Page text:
Do you know how to say “it makes sense” in Italian? It’s one of those phrases that you need to be a little bit careful with because it’s easy to end up saying something totally different by accident!
Learn more in episode #76 of five minute Italian
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Vocabulary: How to say “it makes sense” in Italian
- Ma non ha senso! = But it doesn’t make sense!
- Non = make a sentence negative
- Ha = it has
- Senso = sense
- Ha senso = it makes sense (lit. it has sense)
- Fare = to do or to make
- Fa = it makes
- Fa senso = it makes me cringe/it’s disgusting
- Il sangue fa senso = blood is disgusting/makes me cringe
- La carne fa senso = meat is disgusting/makes me cringe
- La tua idea ha senso = your idea makes sense
- Sono d’accordo = I agree
- Hai ragione = you’re right (lit. you have reason)
Quiz: How to say “it makes sense” in Italian
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Flashcards: How to say “it makes sense” in Italian
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Transcript: How to say “it makes sense” in Italian
Please note, this is not a word for word transcript.
Katie: Ciao a tutti e benvenuti a 5 Minute Italian. I’m Katie.
Matteo: And I’m Matteo. Ciao!
K: Recently we’ve been looking at ways to agree in Italian. It’s really handy to have these little phrases in your Italian toolkit because they help you keep the conversation going smoothly.
M: Today we’re going to learn how to say “it makes sense”
K: And you have to be a bit careful with this one because one little slip and you could end up saying something totally different!
M: To learn how to say it, let’s start by listening to a phrase Katie often says when she’s trying to file her taxes in Italy:
M: Ma non ha senso!
K: But it doesn’t make sense! When you’re navigating the Italian tax system, the struggle is real. Word for word, that’s:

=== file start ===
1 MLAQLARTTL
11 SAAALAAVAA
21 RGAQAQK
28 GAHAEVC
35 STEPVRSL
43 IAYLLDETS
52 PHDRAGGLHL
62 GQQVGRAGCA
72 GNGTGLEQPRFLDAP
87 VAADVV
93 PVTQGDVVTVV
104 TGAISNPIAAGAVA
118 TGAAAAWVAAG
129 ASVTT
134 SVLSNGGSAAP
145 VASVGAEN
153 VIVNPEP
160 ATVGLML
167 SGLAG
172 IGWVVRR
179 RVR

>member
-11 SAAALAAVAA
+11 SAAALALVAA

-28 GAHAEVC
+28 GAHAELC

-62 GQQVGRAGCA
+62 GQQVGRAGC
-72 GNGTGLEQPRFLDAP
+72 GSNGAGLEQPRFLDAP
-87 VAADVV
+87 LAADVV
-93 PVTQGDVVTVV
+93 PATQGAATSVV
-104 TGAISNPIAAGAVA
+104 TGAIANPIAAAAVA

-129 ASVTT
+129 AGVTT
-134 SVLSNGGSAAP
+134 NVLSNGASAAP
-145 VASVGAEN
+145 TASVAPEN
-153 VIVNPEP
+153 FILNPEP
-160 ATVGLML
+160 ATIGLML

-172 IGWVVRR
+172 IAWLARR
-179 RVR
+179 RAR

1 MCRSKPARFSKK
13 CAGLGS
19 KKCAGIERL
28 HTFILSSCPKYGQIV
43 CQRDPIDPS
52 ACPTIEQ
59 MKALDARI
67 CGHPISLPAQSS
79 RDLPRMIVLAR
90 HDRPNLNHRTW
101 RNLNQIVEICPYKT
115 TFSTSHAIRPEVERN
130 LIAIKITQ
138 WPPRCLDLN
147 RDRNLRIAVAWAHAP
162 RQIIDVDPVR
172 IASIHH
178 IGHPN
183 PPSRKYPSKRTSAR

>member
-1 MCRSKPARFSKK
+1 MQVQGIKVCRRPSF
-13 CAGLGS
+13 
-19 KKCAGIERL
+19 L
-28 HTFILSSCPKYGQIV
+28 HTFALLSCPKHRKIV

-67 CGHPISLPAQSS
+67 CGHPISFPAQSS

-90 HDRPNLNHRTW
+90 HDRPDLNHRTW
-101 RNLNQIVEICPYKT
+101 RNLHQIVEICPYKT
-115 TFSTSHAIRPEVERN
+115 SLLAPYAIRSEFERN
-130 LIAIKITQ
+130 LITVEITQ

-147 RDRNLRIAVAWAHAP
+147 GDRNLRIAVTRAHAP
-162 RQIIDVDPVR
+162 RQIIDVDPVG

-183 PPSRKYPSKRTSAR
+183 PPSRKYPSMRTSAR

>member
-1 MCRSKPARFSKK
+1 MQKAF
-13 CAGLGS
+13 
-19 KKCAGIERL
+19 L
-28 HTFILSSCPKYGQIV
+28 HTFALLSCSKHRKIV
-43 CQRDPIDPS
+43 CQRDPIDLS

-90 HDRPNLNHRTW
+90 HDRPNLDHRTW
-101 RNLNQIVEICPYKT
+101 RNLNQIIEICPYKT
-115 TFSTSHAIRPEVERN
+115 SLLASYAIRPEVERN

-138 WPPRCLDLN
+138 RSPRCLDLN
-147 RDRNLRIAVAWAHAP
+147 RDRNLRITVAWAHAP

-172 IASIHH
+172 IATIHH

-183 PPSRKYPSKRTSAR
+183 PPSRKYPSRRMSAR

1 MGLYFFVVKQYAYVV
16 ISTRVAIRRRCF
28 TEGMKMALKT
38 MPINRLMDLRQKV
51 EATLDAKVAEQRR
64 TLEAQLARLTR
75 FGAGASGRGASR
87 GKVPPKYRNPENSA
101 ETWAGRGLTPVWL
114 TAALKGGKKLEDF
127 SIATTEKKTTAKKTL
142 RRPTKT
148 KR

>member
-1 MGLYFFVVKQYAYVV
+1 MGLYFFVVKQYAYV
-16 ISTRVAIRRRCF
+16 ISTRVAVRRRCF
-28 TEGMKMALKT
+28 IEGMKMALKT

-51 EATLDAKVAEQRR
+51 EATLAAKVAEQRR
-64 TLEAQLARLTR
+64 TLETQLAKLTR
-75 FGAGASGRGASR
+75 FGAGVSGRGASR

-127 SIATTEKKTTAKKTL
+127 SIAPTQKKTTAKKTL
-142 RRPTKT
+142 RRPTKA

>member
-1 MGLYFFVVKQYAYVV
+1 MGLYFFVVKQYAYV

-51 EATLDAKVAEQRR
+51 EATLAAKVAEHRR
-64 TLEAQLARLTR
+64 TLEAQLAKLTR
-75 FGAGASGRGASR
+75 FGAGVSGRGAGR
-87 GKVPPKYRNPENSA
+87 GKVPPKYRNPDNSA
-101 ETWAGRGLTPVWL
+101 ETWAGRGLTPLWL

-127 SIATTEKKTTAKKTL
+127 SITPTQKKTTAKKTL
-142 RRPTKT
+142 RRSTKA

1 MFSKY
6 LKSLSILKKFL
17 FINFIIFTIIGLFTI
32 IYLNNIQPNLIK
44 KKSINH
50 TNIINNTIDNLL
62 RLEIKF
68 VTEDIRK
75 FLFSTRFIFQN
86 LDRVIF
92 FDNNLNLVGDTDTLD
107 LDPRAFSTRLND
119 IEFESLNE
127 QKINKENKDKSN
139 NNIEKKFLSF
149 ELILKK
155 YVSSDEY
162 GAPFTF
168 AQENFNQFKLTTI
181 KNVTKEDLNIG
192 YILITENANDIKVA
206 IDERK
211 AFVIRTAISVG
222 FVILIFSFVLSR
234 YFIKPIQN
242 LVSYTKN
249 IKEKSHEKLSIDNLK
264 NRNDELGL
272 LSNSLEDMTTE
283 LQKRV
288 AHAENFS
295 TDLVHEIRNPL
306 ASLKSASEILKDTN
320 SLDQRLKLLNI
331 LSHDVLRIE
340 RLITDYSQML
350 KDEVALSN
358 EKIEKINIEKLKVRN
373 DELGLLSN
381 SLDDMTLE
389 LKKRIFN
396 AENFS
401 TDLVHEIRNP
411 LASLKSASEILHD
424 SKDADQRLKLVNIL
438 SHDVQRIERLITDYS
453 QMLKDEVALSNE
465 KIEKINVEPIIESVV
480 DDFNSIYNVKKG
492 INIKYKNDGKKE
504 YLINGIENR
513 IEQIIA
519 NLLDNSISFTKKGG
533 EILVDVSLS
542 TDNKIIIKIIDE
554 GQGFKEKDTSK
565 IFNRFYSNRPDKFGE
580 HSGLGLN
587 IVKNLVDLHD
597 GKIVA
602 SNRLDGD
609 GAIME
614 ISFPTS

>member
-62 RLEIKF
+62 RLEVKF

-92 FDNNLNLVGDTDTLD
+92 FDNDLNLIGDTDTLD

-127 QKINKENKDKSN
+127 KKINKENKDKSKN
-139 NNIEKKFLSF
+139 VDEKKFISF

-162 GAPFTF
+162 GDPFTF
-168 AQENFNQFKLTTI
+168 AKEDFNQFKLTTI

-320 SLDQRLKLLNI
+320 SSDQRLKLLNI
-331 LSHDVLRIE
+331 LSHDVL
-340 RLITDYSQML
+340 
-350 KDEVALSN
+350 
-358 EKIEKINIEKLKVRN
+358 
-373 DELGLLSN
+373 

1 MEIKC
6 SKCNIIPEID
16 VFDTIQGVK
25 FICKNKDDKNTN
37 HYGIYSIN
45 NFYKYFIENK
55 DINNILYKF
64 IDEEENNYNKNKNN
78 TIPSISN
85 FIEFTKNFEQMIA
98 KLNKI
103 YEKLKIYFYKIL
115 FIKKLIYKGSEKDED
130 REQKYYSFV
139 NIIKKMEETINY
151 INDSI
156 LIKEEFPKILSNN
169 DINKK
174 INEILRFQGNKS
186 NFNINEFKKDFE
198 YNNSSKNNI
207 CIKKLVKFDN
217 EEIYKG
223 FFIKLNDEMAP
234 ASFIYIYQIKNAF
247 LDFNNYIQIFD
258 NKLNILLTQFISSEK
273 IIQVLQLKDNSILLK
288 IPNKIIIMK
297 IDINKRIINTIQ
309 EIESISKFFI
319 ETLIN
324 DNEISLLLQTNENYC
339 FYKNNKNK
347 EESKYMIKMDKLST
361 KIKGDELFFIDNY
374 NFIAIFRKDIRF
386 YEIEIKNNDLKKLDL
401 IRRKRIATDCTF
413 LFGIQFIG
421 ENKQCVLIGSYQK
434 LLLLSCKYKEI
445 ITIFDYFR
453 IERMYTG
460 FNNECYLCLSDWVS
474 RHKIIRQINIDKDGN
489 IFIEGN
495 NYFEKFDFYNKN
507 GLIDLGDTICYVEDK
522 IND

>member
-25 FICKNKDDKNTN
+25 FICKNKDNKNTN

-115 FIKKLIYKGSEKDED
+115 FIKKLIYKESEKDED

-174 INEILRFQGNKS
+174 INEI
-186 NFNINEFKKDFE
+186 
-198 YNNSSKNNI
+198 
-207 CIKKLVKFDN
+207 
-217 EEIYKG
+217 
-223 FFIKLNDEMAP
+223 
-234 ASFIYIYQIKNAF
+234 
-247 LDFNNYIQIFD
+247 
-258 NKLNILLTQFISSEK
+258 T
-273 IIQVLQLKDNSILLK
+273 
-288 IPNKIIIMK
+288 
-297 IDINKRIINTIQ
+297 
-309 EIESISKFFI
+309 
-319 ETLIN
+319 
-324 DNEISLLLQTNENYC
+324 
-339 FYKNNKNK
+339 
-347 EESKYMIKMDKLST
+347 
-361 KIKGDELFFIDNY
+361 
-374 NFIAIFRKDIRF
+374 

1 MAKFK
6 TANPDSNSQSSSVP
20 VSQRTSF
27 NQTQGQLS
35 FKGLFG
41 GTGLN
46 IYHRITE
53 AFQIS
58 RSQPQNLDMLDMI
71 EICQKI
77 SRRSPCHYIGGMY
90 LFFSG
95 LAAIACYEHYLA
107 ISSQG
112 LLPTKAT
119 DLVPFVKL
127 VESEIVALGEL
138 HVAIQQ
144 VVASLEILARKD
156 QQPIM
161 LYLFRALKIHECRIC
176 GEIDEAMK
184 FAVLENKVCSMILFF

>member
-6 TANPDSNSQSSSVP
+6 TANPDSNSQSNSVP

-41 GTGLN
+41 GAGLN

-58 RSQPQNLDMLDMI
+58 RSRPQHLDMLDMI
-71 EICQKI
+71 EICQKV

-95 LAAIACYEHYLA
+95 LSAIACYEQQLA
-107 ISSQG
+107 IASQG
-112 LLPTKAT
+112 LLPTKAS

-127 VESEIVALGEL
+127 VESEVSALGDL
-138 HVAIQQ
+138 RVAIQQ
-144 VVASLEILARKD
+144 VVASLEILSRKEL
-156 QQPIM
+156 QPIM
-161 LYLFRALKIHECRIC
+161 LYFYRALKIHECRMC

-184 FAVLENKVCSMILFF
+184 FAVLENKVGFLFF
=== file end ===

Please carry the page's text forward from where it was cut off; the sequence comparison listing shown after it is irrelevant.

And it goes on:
Non = used to make a sentence negative
Ha = has
Senso = sense
K: We know that to make a sentence negative, we add “non” to the beginning. So let’s zoom in on the last part. To say “it makes sense” we say “ha senso”. Which is literally “it has sense”. So if you’re agreeing with someone, you can say:
M: Sì sì sì, ha senso, ha senso.
K: Italians like to repeat for emphasis so we get yes yes yes, it makes sense, it makes sense. Ha = it has, senso = sense. Now, it’s important to remember to use “have” and not just translate the phrase directly, as this can lead you down the wrong path. Do you know how to say “it does” or “it makes” in Italian?
M: Remember that do and make are the same in Italian – we say “fare”. To say “it makes”, we say “fa”.
K: And we don’t want to say this, because the expression “fa senso” exists in Italian, but it actually means “it’s gross” or “it makes me cringe”. For example, you can say:
M: Il sangue mi fa senso
K: Il sangue is “blood”, so if you say “il sangue mi fa senso” you’re saying “blood makes me cringe”. Another example is, if you’re vegetarian, you could say:
M: La carne mi fa senso
K: Which means something like “meat makes me cringe” or “I find meat gross or disgusting”.
And here, you can see how it’s very easy to make this mistake in Italian. You don’t want to say to someone “la tua idea fa senso”, which would mean… I find your idea disgusting.
If you want to agree with someone and say “your idea makes sense” you actually have to say “your idea has sense”
M: La tua idea ha senso.
K: So to say “it makes sense” we say “ha senso”.
K: For a quick review, can you remember the other ways to agree in Italian? We had “I agree” which is literally “I am of accord”
M: Sono d’accordo
K: And we also looked at “you’re right”, literally “you have reason”
M: Hai ragione
K: If you’re like me and you find it useful to see all this stuff written down, on our website you’ll find the transcripts and other bonus materials like a quiz and flashcards to help you remember the phrases from today’s lesson. Go to www.joyoflanguages.com/italianpodcast and scroll down to episode 76. You can also practice chatting Italian with us in our facebook group, you can find the link in the show notes.
See you next time, or as we say in Italian
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